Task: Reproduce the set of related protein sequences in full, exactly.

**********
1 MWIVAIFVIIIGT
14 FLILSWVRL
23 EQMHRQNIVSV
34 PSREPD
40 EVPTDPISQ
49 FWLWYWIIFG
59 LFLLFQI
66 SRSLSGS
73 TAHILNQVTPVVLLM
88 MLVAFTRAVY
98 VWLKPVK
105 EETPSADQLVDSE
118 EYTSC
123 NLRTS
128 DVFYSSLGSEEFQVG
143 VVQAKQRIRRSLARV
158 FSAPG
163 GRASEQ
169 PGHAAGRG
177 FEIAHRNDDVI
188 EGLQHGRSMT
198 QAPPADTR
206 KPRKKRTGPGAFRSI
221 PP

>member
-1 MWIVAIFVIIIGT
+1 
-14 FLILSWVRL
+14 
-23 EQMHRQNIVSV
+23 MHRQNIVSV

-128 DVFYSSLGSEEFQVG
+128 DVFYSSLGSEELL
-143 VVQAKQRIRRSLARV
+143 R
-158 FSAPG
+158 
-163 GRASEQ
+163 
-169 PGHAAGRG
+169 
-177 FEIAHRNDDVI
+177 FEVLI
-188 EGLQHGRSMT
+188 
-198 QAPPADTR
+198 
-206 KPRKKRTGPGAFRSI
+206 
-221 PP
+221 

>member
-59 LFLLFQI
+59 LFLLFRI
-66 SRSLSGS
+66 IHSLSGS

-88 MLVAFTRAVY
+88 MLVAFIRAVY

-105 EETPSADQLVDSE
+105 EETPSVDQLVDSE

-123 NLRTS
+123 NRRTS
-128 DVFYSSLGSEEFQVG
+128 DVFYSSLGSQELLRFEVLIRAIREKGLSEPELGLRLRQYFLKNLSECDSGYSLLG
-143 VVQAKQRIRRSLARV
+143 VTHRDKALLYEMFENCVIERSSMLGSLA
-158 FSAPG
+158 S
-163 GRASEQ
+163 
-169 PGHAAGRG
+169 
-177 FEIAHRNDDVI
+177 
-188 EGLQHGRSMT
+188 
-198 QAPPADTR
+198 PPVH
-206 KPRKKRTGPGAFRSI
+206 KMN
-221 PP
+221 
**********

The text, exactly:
1 MWIVAIFVIIIGT
14 FLILSWVRL
23 EQMHRQNIVSV
34 PSREPD
40 EVPTDPISQ
49 FWLWYWIIFG
59 LFLLFQI
66 SRSLSGS
73 TAHILNQVTPVVLLM
88 MLVAFTRAVY
98 VWLKPVK
105 EETPSADQLVDSE
118 EYTSC
123 NLRTS
128 DVFYSSLGSEEFQVG
143 VVQAKQRIRRSLARV
158 FSAPG
163 GRASEQ
169 PGHAAGRG
177 FEIAHRNDDVI
188 EGLQHGRSMT
198 QAPPADTR
206 KPRKKRTGPGAFRSI
221 PP

>member
-1 MWIVAIFVIIIGT
+1 
-14 FLILSWVRL
+14 
-23 EQMHRQNIVSV
+23 MHRQNIVSV

-128 DVFYSSLGSEEFQVG
+128 DVFYSSLGSEELL
-143 VVQAKQRIRRSLARV
+143 R
-158 FSAPG
+158 
-163 GRASEQ
+163 
-169 PGHAAGRG
+169 
-177 FEIAHRNDDVI
+177 FEVLI
-188 EGLQHGRSMT
+188 
-198 QAPPADTR
+198 
-206 KPRKKRTGPGAFRSI
+206 
-221 PP
+221 

>member
-59 LFLLFQI
+59 LFLLFRI
-66 SRSLSGS
+66 IHSLSGS

-88 MLVAFTRAVY
+88 MLVAFIRAVY

-105 EETPSADQLVDSE
+105 EETPSVDQLVDSE

-123 NLRTS
+123 NRRTS
-128 DVFYSSLGSEEFQVG
+128 DVFYSSLGSQELLRFEVLIRAIREKGLSEPELGLRLRQYFLKNLSECDSGYSLLG
-143 VVQAKQRIRRSLARV
+143 VTHRDKALLYEMFENCVIERSSMLGSLA
-158 FSAPG
+158 S
-163 GRASEQ
+163 
-169 PGHAAGRG
+169 
-177 FEIAHRNDDVI
+177 
-188 EGLQHGRSMT
+188 
-198 QAPPADTR
+198 PPVH
-206 KPRKKRTGPGAFRSI
+206 KMN
-221 PP
+221 